You’ve seen a lot on EdNC and in on other news outlets about the friction between state Superintendent of Public Instruction Mark Johnson and the State Board of Education. It started almost as soon as Johnson began his tenure thanks, in part, to legislation passed by the General Assembly in December 2016. That legislation, House Bill 17, transferred some of the powers of the State Board to Johnson, effectively giving Johnson control over the Department of Public Instruction and cutting the State Board out of the loop.
The State Board quickly sued and what followed was a series of court cases that ultimately ended with Johnson’s win at the Supreme Court, though the State Board also claimed victory even though the Court allowed the legislation to stand.
Since then, Johnson has reorganized the department, some prominent staffers have left or been fired, new hires have come aboard, and multiple State Board members have retired from the Board, including long-time Chair Bill Cobey.
But throughout all of this, there has been visible and palpable tension between the State Board and Johnson. The State Board has chided Johnson for not being vocal enough about budget cuts at the department and other important education issues, while Johnson has criticized wastefulness and a culture of complacency at the Department of Public Instruction under the rule of the State Board.
After the Supreme Court decision this summer, as Johnson announced his reorganization, things seemed to be taking a turn. At a State Board meeting where Johnson explained the reorganization, he took time during his public comments to talk about the importance of the State Board and to express his gratitude for input on the reorganization received from certain State Board members.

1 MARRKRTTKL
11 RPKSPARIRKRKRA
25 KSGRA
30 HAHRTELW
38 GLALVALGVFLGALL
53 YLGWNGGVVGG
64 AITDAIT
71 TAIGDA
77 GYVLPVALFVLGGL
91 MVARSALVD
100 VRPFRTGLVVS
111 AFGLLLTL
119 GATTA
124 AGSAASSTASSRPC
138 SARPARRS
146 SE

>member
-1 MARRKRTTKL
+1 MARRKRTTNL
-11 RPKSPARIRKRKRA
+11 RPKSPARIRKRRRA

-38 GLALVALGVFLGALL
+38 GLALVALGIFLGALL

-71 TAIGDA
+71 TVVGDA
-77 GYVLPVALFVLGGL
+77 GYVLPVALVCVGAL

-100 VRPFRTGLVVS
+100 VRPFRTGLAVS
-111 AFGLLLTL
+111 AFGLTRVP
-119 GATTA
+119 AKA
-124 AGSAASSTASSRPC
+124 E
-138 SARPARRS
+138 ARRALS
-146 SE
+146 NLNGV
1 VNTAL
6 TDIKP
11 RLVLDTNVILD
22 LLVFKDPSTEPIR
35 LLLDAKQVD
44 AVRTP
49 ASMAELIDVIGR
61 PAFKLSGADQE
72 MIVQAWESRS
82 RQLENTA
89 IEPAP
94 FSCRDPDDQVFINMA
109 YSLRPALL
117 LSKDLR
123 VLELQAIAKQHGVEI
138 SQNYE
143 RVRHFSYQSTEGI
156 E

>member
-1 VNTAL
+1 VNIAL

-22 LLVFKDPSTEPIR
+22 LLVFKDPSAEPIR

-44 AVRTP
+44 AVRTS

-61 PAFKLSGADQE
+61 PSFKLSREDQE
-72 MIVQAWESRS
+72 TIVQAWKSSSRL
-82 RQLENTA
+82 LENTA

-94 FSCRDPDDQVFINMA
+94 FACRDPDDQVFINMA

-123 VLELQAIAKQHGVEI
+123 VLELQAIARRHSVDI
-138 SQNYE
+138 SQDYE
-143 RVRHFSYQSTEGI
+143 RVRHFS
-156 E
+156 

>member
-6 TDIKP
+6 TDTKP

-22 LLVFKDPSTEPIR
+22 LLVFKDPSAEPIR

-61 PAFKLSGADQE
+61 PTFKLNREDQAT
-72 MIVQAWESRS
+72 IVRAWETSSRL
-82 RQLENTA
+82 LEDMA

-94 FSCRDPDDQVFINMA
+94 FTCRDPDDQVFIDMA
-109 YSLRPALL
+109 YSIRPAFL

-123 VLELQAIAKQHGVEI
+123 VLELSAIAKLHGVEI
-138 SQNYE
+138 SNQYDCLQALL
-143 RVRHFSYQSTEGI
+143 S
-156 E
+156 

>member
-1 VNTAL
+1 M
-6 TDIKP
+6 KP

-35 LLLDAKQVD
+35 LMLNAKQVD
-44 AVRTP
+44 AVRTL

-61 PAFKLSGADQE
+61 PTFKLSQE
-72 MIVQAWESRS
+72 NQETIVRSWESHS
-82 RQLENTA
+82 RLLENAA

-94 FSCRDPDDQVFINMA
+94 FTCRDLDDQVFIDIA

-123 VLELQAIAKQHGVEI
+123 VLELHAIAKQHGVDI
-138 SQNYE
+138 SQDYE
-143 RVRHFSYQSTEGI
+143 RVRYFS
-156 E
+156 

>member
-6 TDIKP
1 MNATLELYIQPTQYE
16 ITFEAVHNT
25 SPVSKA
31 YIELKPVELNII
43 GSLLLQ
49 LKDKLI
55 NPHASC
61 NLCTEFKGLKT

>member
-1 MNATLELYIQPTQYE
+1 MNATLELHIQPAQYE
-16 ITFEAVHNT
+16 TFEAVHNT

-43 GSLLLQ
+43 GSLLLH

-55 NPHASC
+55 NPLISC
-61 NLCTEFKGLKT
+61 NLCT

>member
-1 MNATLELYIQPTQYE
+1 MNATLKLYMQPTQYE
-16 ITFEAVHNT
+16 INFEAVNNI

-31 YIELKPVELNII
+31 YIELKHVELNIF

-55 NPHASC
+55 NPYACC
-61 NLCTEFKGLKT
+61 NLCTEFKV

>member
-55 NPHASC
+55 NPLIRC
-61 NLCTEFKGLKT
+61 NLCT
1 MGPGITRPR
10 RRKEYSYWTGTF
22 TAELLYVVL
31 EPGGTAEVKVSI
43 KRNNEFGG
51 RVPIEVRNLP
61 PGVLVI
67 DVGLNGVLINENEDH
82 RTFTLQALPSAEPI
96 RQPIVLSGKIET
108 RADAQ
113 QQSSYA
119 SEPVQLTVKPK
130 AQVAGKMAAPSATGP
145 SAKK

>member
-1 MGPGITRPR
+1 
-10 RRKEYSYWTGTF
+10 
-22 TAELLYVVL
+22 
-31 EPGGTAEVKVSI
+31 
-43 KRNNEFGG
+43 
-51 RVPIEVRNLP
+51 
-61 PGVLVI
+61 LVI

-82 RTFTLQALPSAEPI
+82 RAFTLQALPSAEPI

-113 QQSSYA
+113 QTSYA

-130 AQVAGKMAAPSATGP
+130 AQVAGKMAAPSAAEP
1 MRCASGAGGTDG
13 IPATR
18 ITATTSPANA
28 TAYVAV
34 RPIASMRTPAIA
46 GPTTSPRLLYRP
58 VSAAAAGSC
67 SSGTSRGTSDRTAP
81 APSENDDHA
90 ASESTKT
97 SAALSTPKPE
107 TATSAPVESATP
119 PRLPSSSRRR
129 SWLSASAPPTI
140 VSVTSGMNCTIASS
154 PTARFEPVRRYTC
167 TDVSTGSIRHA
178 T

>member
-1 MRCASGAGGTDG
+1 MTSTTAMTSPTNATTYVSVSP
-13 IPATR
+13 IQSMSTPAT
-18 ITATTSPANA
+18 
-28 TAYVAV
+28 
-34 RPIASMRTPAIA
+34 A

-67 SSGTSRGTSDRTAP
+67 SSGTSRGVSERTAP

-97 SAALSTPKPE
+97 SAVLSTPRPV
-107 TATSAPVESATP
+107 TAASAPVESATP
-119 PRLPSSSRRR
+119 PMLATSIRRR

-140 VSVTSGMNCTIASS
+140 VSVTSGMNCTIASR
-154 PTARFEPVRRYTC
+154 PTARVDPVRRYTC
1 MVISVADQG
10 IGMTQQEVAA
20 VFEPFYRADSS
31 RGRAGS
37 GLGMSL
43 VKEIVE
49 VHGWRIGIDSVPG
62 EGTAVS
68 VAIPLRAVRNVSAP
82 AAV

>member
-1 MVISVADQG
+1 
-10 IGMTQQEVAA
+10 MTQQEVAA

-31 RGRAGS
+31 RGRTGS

But during the most recent September meeting of the State Board, tensions spilled over again as some Board members criticized Johnson for taking certain actions without even notifying them. In particular, they were upset about Johnson using Read to Achieve funds to furnish iPads for state reading teachers without talking to the Board first and for holding a press conference about school safety that they weren’t included in.
State Board members said he needed to be transparent, while Johnson said that this kind of arguing wasn’t productive during State Board meetings and if they had something to say they should call him.
But while the State Board and Johnson work out their issues publicly, the audience at State Board meetings and listening at home have their own feelings about what’s happening. Certainly, those feelings aren’t uniform, with some thinking that Johnson is getting a bum deal while others cheer on the State Board for challenging him. But as someone who attends just about every State Board meeting, I can tell you that one of the primary emotions I feel when the bickering begins is discomfort. And I’m not the only one.
At the most recent meeting, as State Board members needled Johnson, I heard one member of the crowd say in an exasperated voice, “Come on.”
At this point the question is: is it argument for argument’s sake or an important debate about public policies in the best interests of our students, schools, and state?
When these uncomfortable moments come up in the Board meetings going forward — if they do — I’ll be asking you, North Carolina, to weigh in and let us know if you are tired of the arguing or think it furthers our building of the 21st century education system our kids deserve.